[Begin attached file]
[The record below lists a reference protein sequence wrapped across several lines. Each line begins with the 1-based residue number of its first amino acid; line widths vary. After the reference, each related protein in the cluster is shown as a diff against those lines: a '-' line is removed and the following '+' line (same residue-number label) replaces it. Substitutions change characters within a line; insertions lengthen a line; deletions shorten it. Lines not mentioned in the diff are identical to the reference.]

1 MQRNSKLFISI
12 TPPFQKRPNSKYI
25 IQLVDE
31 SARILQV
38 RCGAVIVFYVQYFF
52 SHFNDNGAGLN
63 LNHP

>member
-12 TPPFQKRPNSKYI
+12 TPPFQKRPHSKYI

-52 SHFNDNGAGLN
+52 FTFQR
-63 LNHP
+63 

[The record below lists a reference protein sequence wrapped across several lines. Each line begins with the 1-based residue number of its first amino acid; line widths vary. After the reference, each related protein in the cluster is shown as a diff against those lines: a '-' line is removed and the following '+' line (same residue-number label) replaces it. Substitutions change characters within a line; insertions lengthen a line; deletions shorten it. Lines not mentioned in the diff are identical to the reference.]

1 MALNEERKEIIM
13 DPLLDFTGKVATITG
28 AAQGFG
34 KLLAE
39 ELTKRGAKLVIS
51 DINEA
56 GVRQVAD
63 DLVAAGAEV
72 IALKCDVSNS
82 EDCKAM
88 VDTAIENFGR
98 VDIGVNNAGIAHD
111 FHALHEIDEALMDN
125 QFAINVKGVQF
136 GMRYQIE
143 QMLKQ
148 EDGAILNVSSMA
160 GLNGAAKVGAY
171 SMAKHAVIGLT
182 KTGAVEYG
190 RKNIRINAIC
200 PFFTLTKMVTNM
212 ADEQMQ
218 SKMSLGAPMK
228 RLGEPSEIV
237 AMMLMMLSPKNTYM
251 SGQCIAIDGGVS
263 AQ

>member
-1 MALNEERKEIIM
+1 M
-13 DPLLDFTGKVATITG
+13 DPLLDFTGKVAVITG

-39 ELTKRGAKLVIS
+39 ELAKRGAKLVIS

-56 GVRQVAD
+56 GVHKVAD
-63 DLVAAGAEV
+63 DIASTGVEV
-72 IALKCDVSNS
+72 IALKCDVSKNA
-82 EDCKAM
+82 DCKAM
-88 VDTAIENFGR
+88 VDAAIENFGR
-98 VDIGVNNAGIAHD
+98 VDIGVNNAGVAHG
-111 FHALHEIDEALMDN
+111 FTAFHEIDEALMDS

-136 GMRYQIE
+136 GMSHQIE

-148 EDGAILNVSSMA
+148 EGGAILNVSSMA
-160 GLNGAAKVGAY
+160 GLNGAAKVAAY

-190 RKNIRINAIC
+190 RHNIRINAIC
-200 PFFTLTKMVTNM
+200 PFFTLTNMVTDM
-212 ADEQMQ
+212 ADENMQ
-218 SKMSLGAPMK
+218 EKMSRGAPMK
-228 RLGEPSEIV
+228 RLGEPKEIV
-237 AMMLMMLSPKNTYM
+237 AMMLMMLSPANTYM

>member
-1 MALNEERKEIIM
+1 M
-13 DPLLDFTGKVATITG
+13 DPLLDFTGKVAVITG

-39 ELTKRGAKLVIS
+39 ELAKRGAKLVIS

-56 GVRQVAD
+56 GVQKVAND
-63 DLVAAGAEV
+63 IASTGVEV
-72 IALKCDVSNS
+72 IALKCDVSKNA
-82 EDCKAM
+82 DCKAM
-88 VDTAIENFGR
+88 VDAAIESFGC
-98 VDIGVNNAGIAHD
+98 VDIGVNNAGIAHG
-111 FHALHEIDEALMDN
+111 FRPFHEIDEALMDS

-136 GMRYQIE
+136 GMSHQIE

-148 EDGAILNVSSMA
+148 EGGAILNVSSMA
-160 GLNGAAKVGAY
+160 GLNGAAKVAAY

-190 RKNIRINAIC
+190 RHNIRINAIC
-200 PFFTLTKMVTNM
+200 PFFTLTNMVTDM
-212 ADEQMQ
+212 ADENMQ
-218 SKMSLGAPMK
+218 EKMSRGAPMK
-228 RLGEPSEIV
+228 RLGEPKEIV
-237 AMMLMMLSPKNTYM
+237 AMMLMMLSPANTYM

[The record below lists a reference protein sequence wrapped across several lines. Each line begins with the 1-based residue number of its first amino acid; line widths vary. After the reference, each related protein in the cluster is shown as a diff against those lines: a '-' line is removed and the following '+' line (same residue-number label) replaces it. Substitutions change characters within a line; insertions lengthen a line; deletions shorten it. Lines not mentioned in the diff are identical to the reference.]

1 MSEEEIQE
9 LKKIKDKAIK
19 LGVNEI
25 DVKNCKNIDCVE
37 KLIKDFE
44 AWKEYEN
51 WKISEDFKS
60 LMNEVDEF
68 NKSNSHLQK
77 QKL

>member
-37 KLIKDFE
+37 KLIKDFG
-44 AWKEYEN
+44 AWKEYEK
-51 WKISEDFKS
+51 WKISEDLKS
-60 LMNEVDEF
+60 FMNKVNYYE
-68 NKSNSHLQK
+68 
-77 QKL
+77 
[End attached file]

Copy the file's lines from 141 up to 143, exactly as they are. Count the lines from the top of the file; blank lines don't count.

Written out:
-60 LMNEVDEF
+60 FMNKVNYYE
-68 NKSNSHLQK